Saudi Arabia’s response to the ‘Arab awakening’ has involved efforts to co-opt potential domestic movements for change, the funding of illiberal actors in transitional states and direct military intervention in Bahrain in an attempt to squash its movement for democratic reform.
But observers are now questioning whether the Saudi monarchy can escape the region’s political turmoil.
“Saudi security forces recently detained dozens of men, women and children after they staged a rare protest outside a human rights group’s office in Riyadh to demand the release of jailed relatives,” Reuters reported.
The Saudi strategy of containment and co-option is being strained by growing social tensions and demands for fundamental rights, not least from the country’s impoverished lower classes and the repressed Shia minority.
“Millions of Saudis live in poverty, struggling on the fringes of one of the world’s most powerful economies, where job-growth and welfare programs have failed to keep pace with a booming population that has soared from 6 million in 1970 to 28 million today,” The Washington Post’s Kevin Sullivan reports:
The Saudi government discloses little official data about its poorest citizens. But media reports and private estimates suggest that between 2 million and 4 million of the country’s native Saudis live on less than about $530 a month — about $17 a day — which analysts generally consider the poverty line in Saudi Arabia.
Forbes magazine estimates Abdullah’s personal fortune at $18 billion, making him the world’s third-richest royal, behind the rulers of Thailand and Brunei. He has spent government funds freely on high-profile projects, most recently a nearly $70 billion plan to build four gleaming new “economic cities,” where government literature says “up to five million residents will live, work and play.”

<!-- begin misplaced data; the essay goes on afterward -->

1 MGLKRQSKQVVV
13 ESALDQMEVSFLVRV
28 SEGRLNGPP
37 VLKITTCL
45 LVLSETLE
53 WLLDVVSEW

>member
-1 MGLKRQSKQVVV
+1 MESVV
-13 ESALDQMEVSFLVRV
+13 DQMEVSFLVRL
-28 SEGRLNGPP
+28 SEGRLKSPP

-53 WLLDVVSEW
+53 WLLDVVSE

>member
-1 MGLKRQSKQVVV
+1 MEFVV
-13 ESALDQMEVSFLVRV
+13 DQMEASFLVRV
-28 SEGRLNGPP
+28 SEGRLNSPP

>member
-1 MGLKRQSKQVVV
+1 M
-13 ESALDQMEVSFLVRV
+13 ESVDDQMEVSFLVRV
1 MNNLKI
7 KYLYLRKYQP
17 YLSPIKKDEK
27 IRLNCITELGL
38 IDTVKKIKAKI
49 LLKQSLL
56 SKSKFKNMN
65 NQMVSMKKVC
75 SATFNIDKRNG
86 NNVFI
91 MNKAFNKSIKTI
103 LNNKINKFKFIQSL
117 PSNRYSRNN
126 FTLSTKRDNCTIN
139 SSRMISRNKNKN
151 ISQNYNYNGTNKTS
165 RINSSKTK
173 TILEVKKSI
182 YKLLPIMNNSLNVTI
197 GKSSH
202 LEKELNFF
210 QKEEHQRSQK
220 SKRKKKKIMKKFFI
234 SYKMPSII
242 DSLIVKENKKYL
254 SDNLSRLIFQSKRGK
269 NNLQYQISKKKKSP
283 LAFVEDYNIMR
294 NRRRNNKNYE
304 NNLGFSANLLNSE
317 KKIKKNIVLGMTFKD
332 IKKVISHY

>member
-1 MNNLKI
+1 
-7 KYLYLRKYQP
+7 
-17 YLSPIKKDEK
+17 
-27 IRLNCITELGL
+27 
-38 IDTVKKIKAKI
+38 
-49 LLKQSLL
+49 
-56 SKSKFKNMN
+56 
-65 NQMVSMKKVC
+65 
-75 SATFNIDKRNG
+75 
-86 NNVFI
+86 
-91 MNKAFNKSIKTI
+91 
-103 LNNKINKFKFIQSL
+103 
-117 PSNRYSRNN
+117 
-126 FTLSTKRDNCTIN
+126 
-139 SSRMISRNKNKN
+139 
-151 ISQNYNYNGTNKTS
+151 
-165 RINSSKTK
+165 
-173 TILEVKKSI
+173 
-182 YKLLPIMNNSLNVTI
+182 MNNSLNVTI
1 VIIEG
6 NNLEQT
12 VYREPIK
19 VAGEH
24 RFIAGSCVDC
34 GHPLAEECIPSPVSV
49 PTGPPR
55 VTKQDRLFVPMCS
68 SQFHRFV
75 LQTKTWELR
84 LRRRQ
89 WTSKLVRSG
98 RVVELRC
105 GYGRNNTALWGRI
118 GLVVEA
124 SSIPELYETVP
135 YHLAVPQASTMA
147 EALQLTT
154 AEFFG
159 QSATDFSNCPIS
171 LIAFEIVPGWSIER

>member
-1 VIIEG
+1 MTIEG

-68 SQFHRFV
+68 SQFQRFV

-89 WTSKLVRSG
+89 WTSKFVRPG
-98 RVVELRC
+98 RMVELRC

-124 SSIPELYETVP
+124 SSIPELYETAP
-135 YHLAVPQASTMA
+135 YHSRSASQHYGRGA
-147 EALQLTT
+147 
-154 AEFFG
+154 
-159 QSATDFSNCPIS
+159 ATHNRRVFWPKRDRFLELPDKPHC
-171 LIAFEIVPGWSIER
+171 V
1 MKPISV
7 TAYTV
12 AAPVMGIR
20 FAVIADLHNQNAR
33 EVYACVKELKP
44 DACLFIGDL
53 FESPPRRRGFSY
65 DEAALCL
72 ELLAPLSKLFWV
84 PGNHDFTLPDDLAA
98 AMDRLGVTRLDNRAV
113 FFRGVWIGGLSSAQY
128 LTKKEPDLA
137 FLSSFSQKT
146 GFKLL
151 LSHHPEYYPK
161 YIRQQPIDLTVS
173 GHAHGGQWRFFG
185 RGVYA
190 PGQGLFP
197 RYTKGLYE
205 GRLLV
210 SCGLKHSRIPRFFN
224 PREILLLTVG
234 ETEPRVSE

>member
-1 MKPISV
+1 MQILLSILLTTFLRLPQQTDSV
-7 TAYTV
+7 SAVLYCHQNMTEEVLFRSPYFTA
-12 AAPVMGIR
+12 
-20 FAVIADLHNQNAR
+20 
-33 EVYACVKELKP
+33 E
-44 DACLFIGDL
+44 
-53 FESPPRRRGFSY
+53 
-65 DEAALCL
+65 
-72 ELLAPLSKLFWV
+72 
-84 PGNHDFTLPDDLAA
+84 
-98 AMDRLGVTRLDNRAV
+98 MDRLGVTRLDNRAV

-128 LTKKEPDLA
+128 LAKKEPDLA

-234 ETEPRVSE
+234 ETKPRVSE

The king last year also announced plans to spend $37 billion on housing, wage increases, unemployment benefits and other programs, which was widely seen as an effort to placate middle-class Saudis and head off any Arab Spring-style discontent.
Such discontent is already brewing within the restive Shia minority, which comprises some 10 per cent of the country’s 28 million people.
“The death toll here – 14 civilians and two police officers since the beginning of last year – is small compared with recent rebellions in other Arab countries [and] unlike elsewhere, protesters here are not demanding the overthrow of their government,” notes one report:
They want long-denied basic rights: equal access to jobs, religious freedom, the release of political prisoners. But in the richest country in the Middle East, where even peaceful protests have long been banned, the clashes between police and demonstrators have become a big concern for King Abdullah and his ruling family…..But the government’s response has largely been to dismiss the protests as illegitimate.
Mansour al-Turki, a spokesman for the powerful Interior Ministry, said in an interview that the Saudi protesters “have connections to Hezbollah”, the Iran-backed Shia militia in Lebanon. Such assertions infuriate supporters of the protesters.